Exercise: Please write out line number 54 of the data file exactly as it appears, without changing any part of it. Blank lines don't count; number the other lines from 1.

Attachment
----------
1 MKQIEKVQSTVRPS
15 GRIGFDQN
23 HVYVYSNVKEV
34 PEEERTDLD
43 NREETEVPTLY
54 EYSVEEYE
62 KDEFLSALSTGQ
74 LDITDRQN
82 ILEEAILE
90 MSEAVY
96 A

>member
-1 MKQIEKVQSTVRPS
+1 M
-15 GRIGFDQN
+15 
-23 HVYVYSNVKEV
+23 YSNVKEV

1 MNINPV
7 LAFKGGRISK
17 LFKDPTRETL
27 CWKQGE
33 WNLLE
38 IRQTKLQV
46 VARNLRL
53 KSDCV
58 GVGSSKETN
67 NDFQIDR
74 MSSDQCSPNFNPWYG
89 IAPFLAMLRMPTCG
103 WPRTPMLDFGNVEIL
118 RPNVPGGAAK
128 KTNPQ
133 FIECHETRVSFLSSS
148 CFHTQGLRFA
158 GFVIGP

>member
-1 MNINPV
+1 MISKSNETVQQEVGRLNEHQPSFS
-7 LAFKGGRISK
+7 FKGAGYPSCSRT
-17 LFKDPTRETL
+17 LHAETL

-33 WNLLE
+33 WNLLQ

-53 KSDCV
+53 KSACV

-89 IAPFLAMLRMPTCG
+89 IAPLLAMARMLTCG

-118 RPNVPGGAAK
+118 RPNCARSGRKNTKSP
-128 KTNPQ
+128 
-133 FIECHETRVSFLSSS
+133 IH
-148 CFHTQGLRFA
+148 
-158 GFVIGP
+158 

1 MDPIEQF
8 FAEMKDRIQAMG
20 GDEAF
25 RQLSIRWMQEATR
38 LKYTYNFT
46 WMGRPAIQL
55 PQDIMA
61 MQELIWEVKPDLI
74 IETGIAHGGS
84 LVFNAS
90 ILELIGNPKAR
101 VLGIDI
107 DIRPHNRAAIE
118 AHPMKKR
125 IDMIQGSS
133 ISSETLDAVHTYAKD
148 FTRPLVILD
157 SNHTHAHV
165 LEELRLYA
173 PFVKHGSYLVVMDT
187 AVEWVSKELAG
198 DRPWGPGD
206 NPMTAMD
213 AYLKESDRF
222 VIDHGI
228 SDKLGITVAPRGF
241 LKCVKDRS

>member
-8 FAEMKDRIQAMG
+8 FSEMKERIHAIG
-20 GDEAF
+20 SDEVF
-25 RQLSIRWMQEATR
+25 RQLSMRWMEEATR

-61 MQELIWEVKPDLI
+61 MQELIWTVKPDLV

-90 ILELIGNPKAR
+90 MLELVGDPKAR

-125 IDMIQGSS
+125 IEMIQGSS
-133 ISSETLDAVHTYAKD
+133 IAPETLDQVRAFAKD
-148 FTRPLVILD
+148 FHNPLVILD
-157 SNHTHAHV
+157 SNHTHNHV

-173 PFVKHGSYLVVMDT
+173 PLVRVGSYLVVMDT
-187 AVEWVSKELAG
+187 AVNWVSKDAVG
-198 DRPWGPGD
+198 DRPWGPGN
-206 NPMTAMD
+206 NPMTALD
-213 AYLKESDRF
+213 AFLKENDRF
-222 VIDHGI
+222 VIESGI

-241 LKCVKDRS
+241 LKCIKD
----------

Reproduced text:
-133 FIECHETRVSFLSSS